Increased financial hardships and family responsibilities and the shift to online classes caused by the COVID-19 pandemic are creating anxiety and uncertainty for California college students as they try to make education plans for this fall.
More than 80% of current students have either changed some aspect of their plans or are unsure what they will do when classes resume, according to one of the largest surveys ever conducted about the impact of the pandemic on students. Among graduating high school seniors, more than 70% were concerned about their personal finances and their family’s financial struggles, and 82% were worried about taking college classes online.
About 16,000 high school seniors and more than 60,000 currently enrolled students from a representative cross-section of the state’s public and private institutions completed the survey in May, which was conducted by the California Student Aid Commission (CSAC) in partnership with the California Education Lab at the University of California, Davis. The survey, funded by College Futures Foundation, was emailed to a sample of students statewide who had submitted financial aid applications to CSAC for intended enrollment in the 2020–21 academic year.
Findings showed that students’ worries extend well beyond their education to struggles with how to meet basic needs such as housing and food and how to maintain the health and well-being of themselves and their families. In addition to answering survey questions, thousands of respondents wrote in details about grappling with multiple challenges: losing their jobs, seeing family members lose their jobs, changing housing, caring for family members sickened by COVID-19, caring for younger siblings, caring for their own children, needing to work more, needing to attend a less expensive school, and needing to stay closer to family members rather than move away for college.
Despite their struggles, most students seemed hopeful of continuing their educational journey in some way. Just 2.4% of current students said they did not plan to attend college in the fall (some were counting on completing their education by that time), and 9% of high school seniors planned to delay college. Yet much still can change before schools open in another month. The trajectory of the pandemic is uncertain, and efforts to support students have been limited in funding and coordination.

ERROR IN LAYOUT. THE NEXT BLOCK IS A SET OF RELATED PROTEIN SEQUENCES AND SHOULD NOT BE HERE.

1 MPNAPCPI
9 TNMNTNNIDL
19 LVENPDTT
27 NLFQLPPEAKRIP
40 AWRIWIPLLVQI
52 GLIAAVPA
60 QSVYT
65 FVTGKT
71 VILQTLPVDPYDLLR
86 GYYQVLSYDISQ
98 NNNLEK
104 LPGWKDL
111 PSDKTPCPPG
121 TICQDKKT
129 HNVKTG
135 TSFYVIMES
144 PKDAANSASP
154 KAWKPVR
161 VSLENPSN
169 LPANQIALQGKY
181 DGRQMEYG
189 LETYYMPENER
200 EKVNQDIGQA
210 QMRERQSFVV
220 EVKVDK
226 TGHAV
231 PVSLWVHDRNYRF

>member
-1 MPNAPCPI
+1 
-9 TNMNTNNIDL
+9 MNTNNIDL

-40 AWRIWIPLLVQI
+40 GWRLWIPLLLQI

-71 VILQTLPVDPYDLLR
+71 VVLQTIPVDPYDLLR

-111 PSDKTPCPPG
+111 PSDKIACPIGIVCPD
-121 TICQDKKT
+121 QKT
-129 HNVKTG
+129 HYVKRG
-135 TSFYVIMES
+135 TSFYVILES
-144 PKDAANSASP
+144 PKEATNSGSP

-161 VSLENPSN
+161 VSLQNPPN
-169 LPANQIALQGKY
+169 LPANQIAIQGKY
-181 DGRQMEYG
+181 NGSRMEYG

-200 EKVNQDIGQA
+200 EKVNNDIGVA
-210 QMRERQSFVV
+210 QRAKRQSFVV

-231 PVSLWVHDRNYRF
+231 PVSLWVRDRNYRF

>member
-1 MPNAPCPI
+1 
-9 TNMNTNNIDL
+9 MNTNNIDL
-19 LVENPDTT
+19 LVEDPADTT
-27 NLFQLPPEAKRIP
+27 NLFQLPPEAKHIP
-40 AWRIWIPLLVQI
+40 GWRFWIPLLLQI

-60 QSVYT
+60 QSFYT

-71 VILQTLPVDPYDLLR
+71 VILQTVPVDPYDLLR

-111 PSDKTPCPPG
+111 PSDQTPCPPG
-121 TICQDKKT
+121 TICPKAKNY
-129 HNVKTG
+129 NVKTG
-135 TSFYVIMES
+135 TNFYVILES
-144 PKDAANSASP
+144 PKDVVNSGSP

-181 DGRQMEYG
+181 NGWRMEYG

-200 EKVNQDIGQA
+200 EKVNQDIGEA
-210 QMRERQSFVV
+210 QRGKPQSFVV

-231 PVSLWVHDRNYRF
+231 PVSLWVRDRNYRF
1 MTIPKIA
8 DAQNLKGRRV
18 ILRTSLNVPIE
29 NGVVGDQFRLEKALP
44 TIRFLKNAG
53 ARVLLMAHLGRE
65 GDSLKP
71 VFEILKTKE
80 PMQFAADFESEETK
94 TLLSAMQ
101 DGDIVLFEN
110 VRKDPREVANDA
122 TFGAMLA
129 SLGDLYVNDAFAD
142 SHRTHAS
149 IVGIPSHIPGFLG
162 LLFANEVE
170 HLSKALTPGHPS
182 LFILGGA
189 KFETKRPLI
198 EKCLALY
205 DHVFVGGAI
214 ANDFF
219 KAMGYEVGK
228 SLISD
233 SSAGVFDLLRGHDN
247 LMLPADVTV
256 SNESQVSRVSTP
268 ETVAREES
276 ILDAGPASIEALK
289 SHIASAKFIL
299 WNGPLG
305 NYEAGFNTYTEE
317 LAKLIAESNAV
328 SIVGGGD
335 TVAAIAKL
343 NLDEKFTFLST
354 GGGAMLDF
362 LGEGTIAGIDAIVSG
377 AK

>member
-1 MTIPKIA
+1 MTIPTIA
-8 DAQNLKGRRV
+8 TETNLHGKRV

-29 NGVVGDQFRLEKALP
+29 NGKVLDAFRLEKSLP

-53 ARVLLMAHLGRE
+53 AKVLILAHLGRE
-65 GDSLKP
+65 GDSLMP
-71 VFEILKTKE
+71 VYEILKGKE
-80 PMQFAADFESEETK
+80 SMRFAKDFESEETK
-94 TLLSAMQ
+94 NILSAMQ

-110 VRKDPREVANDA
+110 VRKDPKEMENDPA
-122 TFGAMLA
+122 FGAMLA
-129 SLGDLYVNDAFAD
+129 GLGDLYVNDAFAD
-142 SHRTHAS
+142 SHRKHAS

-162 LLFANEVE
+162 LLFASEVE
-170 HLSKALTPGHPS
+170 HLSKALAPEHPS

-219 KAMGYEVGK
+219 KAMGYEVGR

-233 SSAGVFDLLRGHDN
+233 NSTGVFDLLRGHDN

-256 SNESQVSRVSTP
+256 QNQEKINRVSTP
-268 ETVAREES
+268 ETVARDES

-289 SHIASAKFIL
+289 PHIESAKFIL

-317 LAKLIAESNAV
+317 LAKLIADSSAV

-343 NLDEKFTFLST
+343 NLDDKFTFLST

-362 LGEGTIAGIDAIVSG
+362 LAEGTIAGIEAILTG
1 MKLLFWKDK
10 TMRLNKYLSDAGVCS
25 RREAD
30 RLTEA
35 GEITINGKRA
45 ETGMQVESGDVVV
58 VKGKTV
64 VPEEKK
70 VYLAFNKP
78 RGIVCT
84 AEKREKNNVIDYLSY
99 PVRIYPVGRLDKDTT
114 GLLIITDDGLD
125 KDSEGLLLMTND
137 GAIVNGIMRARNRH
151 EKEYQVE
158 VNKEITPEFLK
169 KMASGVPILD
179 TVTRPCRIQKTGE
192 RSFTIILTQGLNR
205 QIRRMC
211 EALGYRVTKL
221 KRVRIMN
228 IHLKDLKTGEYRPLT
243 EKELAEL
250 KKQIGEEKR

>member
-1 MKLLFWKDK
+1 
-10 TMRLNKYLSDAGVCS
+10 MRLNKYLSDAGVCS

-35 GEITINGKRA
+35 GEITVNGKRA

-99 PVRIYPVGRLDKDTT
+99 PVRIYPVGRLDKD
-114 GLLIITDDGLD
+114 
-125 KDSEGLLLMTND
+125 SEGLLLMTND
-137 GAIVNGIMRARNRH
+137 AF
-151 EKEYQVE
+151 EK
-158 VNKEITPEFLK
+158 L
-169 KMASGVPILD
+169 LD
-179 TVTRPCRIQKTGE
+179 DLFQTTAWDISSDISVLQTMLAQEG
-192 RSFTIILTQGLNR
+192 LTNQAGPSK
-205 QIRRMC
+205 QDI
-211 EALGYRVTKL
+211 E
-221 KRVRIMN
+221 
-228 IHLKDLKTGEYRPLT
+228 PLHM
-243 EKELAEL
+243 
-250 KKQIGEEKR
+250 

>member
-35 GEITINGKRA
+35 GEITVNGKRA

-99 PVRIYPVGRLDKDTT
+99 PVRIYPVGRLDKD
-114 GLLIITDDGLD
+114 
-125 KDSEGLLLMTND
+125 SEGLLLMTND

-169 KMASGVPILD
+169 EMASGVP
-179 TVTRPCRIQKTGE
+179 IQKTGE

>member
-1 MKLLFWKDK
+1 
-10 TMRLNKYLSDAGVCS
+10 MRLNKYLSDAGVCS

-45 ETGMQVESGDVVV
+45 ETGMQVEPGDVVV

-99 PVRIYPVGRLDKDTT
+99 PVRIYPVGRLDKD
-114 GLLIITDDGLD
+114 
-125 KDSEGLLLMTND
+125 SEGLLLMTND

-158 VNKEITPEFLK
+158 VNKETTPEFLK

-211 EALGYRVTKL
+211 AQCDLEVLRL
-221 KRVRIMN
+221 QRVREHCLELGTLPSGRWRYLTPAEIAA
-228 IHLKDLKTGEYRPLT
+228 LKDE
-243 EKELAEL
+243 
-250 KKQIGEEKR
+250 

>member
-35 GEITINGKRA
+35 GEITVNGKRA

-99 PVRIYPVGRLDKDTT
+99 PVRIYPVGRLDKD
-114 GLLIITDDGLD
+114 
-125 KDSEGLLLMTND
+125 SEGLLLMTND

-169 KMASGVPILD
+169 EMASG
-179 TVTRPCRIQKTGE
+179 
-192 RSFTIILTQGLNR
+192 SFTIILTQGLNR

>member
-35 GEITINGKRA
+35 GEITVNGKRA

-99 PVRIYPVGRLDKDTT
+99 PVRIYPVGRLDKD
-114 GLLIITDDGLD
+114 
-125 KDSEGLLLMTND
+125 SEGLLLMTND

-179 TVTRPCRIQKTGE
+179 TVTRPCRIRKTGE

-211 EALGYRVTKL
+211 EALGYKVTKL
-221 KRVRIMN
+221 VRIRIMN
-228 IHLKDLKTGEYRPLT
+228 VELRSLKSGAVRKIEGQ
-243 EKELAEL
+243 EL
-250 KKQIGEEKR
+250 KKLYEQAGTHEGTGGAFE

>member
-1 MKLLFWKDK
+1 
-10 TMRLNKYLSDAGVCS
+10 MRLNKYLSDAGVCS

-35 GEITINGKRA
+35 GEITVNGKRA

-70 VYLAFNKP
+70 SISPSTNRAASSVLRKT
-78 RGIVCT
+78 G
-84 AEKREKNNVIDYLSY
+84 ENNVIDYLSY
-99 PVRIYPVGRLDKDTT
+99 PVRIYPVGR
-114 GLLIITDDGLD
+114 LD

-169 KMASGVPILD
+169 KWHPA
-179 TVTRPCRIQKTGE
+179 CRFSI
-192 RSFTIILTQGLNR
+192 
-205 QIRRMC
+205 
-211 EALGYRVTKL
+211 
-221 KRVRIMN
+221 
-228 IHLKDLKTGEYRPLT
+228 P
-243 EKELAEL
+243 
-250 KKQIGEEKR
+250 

Although colleges have provided some resources, many students have not known what is available. Just 43% of current students said they were aware of emergency aid for living expenses. Moreover, given the widespread impact of the pandemic, students need support not just for their education, but for their families and communities. Comprehensive, collaborative efforts across local, state, and federal leaders and agencies are needed to make a significant difference.
The pandemic has exacerbated the barriers to college success already faced by many students, especially those from low-income families and communities of color. Last year, the Student Expenses and Resource Survey (SEARS) conducted by CSAC showed that about one-third of students struggled with food and housing insecurity.
Yet the coronavirus crisis also has shown the importance of higher education. Several studies have found that workers with a college degree have been more likely to keep their jobs, a pattern seen in previous economic downturns, and are more likely to be able to work from home, reducing their risk of getting sick.